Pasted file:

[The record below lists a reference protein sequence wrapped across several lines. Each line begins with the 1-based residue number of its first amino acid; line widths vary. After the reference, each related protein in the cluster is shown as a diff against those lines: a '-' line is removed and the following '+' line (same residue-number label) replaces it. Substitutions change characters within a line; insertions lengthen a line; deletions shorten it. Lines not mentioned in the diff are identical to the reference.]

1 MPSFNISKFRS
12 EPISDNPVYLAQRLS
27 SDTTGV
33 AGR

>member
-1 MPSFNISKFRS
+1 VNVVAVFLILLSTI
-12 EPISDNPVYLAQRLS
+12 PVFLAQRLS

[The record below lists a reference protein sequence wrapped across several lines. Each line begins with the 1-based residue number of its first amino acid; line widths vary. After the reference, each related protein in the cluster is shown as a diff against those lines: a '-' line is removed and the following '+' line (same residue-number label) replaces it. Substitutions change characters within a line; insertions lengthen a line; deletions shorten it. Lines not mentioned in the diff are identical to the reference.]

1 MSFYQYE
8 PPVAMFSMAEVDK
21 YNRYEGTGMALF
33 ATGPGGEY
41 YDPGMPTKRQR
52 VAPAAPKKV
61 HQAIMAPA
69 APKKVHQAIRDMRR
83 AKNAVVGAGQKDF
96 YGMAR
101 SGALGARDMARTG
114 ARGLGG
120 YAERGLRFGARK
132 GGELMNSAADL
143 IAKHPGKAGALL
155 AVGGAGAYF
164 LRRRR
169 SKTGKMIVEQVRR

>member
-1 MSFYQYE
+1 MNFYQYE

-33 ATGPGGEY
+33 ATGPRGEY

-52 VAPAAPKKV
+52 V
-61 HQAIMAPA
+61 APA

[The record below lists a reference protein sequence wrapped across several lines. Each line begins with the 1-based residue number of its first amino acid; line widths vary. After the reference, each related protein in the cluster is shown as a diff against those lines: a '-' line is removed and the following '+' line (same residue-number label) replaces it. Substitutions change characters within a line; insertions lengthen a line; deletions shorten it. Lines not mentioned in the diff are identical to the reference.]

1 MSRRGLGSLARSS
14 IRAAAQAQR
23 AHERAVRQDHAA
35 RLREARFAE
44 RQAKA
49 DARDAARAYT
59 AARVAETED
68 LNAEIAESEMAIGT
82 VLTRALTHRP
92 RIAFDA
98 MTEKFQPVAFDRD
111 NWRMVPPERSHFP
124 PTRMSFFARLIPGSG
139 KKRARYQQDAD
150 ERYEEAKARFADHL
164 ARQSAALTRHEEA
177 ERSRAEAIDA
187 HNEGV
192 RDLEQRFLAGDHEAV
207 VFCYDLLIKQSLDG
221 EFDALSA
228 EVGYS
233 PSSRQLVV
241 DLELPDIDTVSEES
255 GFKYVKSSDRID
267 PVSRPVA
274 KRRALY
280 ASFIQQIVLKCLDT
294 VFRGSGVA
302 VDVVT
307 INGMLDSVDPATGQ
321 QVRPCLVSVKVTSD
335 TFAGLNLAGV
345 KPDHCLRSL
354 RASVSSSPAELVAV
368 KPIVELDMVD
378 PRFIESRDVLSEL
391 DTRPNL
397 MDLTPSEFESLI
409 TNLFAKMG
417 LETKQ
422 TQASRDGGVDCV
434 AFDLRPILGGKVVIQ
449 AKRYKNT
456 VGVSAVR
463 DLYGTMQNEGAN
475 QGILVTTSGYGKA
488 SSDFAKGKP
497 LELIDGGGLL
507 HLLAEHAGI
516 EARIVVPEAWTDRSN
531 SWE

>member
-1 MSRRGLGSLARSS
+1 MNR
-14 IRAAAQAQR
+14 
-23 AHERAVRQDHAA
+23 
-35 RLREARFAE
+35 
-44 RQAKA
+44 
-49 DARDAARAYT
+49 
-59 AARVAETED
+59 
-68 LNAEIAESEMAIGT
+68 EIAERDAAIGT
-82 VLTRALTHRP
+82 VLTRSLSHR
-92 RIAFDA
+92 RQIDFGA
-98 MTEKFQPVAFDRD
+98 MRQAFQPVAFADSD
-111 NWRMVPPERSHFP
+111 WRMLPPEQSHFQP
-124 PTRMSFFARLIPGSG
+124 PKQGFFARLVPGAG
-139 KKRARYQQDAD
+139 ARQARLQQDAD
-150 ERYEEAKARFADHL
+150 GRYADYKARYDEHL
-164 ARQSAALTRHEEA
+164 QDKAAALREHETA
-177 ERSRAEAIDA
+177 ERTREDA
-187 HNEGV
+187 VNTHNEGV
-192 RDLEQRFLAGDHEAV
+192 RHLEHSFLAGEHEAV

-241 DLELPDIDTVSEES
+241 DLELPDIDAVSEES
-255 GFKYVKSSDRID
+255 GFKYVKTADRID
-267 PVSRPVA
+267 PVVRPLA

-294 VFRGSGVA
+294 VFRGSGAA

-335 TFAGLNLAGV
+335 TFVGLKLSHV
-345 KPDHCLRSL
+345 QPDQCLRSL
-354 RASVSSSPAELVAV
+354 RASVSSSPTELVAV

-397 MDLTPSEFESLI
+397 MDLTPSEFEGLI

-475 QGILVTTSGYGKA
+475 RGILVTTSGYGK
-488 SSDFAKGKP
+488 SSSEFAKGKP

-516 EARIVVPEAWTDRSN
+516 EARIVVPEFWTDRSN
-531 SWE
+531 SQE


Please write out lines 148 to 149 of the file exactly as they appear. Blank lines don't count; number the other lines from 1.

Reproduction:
+475 RGILVTTSGYGK
-488 SSDFAKGKP